I make quality food choices...
Unless I haven't planned well. Often I rush out the door without planning a healthy after school snack. When I get home, having skipped lunch because I had to put notes on the board, I'm ravenous. The cauliflower isn't roasted, the avocados aren't ripe, but I can have a buttery bowl of popcorn in under three minutes.
Last night I watched my daughter meal prep all her lunches for the entire week. She fried the Siracha tofu (a discovery we made on Saturday) cut peppers and lettuce, filled the take-out bowls with hummus and wheat tortillas.
I eat very well...
Unless my daughter makes a fresh peach pie or a son-in-law pulls hot chocolate chip cookies from the oven, or a neighbor delivers cinnamon rolls on a Sunday morning, or we happen to be down the street from Julian's Boulangerie.
In other words, I only eat as well as what isn't available.
My daughter recently attended the state's board of education meeting that focused on healthy eating in schools. They discussed farm to school produce and the possibility of limiting convenience food stores in close proximity to schools. But can a school board control a person's choice? Does it have the right?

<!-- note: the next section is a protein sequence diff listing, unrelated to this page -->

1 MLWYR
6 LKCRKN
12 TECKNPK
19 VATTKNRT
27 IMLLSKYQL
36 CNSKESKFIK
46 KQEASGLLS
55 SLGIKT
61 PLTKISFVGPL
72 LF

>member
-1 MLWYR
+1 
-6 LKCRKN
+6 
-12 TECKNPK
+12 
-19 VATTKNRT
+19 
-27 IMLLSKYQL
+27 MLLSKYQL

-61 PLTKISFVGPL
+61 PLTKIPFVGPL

According to my friend Jan, it may be more than convenience that drives us to the dark side.
Her theory, once spoken so logically, is seared on my mind, "Every time I bite into a Snickers bar, I am guaranteed it's going to have that same delicious taste, caramel, nougat, chocolate. It never changes. If I choose an apple, each one might be different: smooshy, soft, hard, even bitter. I'll take a Snickers bar over an apple any day."
In the past few weeks, I have enjoyed the abundance of the fall harvest. We helped Grandma M pick white peaches from her tree; we filled five bags of neglected grapes from a friend's yard. I've plucked zucchini, cucumbers, beet greens and tomatoes. It's been work to clean the greens, the grapes, and peel the peaches for freezing, but the taste, the satisfaction, is worth the effort.
So when I do eat well...I feel better, it mostly tastes better, and it's worth the time once I've finished the work. The key for me seems to be seasonal abundance. In October, November and if I'm lucky December, I practically live on pomegranates. In June, I seem to live off berries. In July: cherries. In August it's zucchini, fresh tomato salsa, watermelon; September: apples. When I eat seasonal and healthy, there's room for the unplanned, the tempting, the delicious. Like the balance and importance of seasons, life and eating too, have a balance.